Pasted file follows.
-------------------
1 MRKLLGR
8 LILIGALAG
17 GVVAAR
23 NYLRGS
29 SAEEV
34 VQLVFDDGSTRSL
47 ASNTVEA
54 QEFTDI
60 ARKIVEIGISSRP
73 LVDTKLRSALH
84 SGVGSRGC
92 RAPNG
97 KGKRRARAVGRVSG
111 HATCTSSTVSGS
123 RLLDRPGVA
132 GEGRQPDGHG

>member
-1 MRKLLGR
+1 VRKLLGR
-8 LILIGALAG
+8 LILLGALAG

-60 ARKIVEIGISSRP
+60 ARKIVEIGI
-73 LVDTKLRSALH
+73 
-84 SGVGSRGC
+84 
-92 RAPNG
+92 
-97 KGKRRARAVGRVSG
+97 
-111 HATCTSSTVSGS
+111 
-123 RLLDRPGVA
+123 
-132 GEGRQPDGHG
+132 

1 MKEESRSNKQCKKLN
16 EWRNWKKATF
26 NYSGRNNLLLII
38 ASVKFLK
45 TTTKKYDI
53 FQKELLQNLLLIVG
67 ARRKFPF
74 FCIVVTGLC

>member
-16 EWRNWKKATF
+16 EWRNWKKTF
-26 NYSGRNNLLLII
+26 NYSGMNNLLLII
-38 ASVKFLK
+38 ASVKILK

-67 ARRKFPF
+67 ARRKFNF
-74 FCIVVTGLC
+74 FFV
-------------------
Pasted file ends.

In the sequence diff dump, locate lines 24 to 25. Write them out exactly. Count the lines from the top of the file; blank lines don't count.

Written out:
-73 LVDTKLRSALH
+73 